In Memory Of H.L. Bruce (January 13, 1939 – October 31, 1987)

By Joe Neil Clayton

The people of God are troubled to learn of the death of a beloved servant of Christ, brother H.L. Bruce, by his own hand. This perplexing news is considered incredible by those who have walked by his side, and have a deep appreciation for his steady affirmation of the Word of Truth. A mind so clear in the understanding and the presentation of the gospel, we think, cannot be the same mind that would contemplate an action so drastic, so uncharacteristic. Yet, as we consider the outcome, we are forced, reluctantly, to admit that it is altogether possible.

Brother Bruce was widely known, having served in churches across the Southwest and West. Born in Arkansas at Sulphur Rock in 1934, and growing to maturity in that region, he ultimately came to the decision to become a preacher of the Word. He has served churches in Texas at Mt. Pleasant, Pittsburg, Klute, Baytown, and most recently in Amarillo with two congregations, Pleasant Valley and Dumas Drive. At other times he worked in Colorado Springs, Colorado and Ontario, California. He has also worked in many Gospel Meetings in other places.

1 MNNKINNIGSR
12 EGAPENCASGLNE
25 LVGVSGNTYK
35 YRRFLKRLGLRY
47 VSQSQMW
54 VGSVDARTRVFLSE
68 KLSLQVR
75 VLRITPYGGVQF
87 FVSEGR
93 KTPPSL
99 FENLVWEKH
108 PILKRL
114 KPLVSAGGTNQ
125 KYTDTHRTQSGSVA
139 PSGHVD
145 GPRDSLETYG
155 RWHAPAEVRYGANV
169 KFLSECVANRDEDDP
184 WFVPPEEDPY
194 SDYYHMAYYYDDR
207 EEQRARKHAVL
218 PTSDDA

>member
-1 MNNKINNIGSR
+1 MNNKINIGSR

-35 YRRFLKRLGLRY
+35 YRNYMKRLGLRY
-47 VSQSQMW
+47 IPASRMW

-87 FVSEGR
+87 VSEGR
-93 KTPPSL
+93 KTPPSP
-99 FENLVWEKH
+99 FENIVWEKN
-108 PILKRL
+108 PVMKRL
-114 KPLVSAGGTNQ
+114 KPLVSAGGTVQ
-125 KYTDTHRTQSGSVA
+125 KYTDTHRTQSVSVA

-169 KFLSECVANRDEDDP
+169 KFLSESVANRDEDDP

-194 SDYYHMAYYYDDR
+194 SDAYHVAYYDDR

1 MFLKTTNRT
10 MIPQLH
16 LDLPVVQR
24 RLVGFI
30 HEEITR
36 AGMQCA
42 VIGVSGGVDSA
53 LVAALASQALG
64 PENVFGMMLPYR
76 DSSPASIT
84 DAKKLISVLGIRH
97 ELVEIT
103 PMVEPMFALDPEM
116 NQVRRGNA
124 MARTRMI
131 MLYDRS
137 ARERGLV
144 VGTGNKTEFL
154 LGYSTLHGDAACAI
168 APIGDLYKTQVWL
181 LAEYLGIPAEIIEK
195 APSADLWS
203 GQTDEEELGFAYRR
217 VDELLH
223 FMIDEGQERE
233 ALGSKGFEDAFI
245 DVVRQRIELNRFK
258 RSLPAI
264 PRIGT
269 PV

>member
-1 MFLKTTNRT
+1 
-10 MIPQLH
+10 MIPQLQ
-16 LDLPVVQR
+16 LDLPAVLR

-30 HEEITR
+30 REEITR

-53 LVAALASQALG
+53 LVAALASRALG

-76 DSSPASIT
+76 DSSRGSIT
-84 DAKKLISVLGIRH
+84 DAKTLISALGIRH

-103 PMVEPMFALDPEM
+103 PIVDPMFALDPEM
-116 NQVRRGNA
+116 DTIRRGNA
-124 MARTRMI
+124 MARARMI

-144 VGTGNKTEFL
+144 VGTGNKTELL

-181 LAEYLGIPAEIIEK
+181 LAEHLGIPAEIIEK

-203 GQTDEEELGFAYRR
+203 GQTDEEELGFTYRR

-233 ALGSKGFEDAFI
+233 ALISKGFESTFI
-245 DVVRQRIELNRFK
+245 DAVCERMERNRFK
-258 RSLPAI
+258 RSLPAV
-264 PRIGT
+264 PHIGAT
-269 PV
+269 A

Brother Bruce had a reputation of integrity, boldness, and moral worth unexcelled, in the view of many who knew him. He effectively presented truth when in the pulpit, depending upon the content of his lessons to have the proper impact on his hearers, rather than personal style and eloquence. He had a ready command of the teaching of God, and could defend the truth ably.